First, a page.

The Job Training Partnership Act (JTPA) of 1982 was put into place during the Reagan era and focused on employers' job needs. It restricted the employee training to skills that local employers were requesting (O'Leary et al., 2004).
Many of these programs address many different types of people and different skill and development needs. One program that has been around since 1964, that has successfully helped young people obtain jobs, is the Job Corps program. It is a free one year program for struggling and disadvantaged youth that provides assistance in obtaining jobs by offering job training, remedial instruction and other support.
These are some of the Federal Job Training Programs:
Employment Service/Wagner-Peyser Funded Activities
H-1B Job Training Grants
Homeless Veterans' Reintegration Project
Local Veterans' Employment Representative
National Farmworker Jobs Program
Native American Employment and Training
Registered Apprenticeship and Other Training
Reintegration of Ex-Offenders
Senior Community Service Employment Program
Trade Adjustment Assistance
Transition Assistance Program
Veterans' Workforce Investment Program
WIA Adult Program
WIA Youth Activities
WIA Dislocated Workers
WIA National Emergency Grants
Department of Agriculture
SNAP Employment and Training Program
Department of Justice
Second Chance Act Prisoner Reentry Initiative
Department of Education
American Indian Vocational Rehabilitation Services
Career and Technical Education--Basic Grants to States
Career and Technical Education--Indian Set-aside
Grants to States for Workplace and Community Transition Training for
Migrant and Seasonal Farmworkers Program
Native Hawaiian Career and Technical Education
Projects with Industry
Rehabilitation Services--Vocational Rehabilitation Grants to States
State-Supported Employment Services Program
Tribally Controlled Postsecondary Career and Technical Institutions
The Federal government spends billions of dollars a year on these training programs, but one out of three employers still comment that they do not have qualified workers that they can hire (Easton, 2011). More than three million jobs are vacant and employers are looking for workers to fill these positions, while there are approximately 14 million jobless workers who cannot find jobs (Shierholz and Finio, 2011).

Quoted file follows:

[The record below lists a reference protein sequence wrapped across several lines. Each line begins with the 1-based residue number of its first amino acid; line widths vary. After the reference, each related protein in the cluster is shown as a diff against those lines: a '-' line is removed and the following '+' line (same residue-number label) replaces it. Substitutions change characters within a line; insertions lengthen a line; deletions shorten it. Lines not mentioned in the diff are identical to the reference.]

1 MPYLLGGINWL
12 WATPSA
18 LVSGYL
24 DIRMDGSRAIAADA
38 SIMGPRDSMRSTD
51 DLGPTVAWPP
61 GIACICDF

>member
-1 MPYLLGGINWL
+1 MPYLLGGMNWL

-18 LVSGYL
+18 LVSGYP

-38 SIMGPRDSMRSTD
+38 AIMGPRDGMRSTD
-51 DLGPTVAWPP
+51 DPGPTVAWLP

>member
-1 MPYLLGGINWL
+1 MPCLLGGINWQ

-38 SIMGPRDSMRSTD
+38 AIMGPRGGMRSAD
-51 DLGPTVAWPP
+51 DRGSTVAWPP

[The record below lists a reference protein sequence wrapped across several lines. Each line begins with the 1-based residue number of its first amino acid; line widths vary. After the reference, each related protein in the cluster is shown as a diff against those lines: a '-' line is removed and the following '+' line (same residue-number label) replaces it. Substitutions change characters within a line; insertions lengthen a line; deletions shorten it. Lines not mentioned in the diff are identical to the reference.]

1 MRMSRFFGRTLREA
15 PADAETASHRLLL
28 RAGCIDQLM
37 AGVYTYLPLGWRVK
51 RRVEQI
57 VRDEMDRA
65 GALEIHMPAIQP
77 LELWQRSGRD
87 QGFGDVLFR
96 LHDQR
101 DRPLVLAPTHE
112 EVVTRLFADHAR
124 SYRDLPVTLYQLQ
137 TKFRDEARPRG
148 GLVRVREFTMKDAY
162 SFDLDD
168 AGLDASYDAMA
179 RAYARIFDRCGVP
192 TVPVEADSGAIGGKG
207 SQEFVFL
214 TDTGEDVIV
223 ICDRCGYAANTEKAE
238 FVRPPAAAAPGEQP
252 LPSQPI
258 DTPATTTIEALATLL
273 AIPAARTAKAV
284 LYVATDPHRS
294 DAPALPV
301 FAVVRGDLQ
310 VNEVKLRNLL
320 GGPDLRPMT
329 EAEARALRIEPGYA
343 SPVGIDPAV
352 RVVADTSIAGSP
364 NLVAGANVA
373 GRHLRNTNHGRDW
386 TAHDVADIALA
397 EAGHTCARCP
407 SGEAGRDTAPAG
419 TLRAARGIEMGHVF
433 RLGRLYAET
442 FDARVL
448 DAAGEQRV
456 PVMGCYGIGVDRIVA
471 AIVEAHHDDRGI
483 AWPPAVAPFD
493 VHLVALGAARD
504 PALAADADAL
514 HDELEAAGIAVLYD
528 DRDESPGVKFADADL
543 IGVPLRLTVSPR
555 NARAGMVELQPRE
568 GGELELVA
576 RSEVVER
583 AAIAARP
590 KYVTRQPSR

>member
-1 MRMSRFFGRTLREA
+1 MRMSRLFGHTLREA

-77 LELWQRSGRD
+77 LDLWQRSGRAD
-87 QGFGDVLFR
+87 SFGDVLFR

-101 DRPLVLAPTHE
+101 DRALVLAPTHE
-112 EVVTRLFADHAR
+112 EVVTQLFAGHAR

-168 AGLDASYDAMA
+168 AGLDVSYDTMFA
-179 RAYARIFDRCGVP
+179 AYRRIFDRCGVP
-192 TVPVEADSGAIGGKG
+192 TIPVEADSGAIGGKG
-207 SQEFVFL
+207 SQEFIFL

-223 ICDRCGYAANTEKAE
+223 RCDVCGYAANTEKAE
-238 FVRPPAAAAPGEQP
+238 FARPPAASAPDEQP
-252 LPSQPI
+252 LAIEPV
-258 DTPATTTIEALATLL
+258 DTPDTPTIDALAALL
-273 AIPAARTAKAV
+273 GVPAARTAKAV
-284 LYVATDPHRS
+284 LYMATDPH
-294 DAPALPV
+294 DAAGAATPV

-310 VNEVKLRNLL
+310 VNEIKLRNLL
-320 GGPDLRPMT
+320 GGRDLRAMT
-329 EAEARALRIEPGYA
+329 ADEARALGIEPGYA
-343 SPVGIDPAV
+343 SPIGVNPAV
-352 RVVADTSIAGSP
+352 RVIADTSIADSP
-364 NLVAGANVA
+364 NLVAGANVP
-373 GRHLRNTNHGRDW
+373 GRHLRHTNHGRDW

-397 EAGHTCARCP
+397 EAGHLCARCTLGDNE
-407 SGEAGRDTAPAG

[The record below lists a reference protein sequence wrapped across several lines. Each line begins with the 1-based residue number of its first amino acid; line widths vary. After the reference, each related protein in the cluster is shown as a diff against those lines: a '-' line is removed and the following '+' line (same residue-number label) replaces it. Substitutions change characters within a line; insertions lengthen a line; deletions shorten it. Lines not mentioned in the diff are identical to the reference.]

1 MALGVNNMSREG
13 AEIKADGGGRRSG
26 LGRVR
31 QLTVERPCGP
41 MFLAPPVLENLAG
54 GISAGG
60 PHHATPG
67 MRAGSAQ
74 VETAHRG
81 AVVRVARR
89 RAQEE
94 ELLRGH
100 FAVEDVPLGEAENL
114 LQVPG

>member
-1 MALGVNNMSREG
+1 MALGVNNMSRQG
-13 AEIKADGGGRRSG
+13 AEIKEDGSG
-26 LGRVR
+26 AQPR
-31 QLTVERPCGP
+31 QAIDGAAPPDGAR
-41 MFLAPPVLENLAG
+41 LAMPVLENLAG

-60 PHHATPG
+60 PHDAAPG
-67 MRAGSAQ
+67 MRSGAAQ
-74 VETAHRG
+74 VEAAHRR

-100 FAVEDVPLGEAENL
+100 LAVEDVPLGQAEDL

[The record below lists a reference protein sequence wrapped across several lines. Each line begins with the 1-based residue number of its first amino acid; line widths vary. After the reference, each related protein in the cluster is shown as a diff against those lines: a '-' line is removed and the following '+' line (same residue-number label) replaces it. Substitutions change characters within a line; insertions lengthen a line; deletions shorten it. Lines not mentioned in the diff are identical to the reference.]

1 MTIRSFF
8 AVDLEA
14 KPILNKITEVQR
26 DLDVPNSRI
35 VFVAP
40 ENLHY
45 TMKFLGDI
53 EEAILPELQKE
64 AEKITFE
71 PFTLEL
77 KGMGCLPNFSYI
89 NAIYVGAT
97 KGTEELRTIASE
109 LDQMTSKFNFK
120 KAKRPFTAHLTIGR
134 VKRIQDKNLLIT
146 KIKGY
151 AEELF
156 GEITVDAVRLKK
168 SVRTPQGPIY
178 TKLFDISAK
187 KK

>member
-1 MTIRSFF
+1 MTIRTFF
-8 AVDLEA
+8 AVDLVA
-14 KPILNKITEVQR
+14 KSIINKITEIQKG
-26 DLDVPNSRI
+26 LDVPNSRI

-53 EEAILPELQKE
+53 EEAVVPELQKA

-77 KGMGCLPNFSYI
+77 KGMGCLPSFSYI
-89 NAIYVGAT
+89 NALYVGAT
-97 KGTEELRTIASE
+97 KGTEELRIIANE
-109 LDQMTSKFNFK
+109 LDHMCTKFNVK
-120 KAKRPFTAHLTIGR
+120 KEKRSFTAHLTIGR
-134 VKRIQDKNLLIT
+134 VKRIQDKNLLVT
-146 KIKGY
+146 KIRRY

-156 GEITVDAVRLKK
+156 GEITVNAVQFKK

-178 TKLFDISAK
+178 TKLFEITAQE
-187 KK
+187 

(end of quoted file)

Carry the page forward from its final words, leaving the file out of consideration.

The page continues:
According to Nicholas Pinchuk, the CEO of Snap-On Inc, businesses are not doing enough in terms of training to help decrease the gap between skills possessed by unemployed workers and skills needed for available jobs (Loughley, 2012). U.S. companies may face a severe skills shortage in the near future.
The Real Problem: Slow Job Growth
A more pressing issue is the lack of available jobs. Even if all the vacant jobs were filled, there would still be more than 10 million jobless workers. Educational institutions that are preparing individuals with needed skills face a similar problem of job availability. Universities, community colleges, and high schools offer a variety of majors and vocational programs which provide their graduates with the skills needed for a wide range of positions in business, educational, and governmental agencies. Many graduates, however, have great difficulty in finding jobs. There is real concern that the jobs are just not available.
There must be a high level of job creation if the unemployment rate is to be reduced substantially. The economy lost more than 5 million jobs in 2009. In 2010, 940,000 jobs were created, and there were 1.6 million new jobs in 2011 (Wiseman and Rugaber, 2012).
As noted above, figures from the Bureau of Labor Statistics at the end of 2011 indicated that there were approximately 14 million unemployed workers, but only 3.3 million job openings. Thus, the number of unemployed workers to job openings was greater than 4-to-1: there were no jobs available for more than three out of four unemployed workers. This ratio has remained for almost three years (Shierholz and Finio, 2011); before the recession it was only 1.5 (Wessel, 2011).
Considering the growth of the working age population, it has been estimated that 275,000 new jobs will have to be added each month for 5 years to bring the unemployment rate down to where it was when the Great Recession began (Shierholz and Finio, 2011). This level of job growth is probably not likely.